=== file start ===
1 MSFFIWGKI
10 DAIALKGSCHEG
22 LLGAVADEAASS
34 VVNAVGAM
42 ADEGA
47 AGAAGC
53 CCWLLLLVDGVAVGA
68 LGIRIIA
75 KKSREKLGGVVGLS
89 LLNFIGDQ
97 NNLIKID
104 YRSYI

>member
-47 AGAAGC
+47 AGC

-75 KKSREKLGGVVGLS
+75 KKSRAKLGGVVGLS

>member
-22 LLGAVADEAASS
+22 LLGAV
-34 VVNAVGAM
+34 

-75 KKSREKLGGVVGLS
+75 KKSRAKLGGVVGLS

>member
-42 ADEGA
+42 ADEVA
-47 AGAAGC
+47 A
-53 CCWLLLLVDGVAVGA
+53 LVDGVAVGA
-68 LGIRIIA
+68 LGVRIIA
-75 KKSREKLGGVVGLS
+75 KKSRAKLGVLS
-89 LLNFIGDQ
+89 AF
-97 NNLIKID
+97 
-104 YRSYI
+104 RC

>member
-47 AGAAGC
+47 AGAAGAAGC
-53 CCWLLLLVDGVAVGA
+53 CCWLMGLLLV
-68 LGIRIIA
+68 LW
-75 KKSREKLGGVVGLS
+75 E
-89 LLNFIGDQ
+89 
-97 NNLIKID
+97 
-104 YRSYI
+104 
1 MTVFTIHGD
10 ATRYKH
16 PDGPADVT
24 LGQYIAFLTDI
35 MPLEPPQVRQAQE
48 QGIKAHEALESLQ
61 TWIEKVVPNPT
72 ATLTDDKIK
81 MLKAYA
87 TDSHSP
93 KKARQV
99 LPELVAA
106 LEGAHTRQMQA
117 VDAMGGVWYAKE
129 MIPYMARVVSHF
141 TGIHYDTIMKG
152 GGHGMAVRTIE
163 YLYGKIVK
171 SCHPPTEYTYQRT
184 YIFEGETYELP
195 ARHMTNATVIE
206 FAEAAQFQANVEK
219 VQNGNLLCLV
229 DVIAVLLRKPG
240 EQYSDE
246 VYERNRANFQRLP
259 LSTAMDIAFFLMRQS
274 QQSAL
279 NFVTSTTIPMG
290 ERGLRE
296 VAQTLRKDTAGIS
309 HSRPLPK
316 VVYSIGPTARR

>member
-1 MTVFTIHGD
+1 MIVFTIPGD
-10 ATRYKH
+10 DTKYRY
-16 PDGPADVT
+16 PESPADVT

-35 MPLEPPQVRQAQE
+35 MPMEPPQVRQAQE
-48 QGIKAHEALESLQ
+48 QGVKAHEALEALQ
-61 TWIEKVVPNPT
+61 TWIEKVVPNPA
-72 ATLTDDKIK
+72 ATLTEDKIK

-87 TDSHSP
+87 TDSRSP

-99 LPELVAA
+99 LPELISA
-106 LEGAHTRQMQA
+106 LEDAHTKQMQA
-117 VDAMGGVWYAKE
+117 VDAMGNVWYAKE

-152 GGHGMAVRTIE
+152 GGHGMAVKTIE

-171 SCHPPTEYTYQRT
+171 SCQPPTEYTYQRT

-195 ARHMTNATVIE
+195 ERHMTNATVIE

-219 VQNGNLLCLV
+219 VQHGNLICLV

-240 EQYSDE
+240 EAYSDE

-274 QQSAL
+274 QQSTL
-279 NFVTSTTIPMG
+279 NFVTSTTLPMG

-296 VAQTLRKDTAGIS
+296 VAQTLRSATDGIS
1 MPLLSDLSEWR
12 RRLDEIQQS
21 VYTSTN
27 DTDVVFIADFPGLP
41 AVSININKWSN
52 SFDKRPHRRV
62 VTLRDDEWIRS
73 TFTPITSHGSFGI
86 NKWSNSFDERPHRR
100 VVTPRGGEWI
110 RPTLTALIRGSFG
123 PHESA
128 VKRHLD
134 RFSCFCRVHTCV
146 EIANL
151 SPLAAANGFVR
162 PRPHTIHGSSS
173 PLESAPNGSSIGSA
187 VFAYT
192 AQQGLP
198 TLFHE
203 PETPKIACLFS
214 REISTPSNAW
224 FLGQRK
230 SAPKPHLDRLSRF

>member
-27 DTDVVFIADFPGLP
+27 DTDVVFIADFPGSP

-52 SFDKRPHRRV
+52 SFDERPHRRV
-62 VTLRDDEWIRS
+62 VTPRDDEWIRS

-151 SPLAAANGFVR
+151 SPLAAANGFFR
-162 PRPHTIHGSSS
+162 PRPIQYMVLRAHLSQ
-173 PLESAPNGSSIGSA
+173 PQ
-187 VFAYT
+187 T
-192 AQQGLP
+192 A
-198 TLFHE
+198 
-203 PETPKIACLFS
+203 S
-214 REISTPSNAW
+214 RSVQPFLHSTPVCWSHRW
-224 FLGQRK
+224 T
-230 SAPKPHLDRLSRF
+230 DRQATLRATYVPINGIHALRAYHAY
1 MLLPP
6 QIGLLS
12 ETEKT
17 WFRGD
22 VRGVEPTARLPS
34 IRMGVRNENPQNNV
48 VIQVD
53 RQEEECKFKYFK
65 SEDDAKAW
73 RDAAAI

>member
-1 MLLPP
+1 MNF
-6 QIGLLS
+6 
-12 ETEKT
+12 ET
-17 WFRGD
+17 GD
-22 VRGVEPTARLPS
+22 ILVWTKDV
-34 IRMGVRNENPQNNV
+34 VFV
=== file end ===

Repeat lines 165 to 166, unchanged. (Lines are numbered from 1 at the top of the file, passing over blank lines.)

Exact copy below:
-173 PLESAPNGSSIGSA
+173 PQ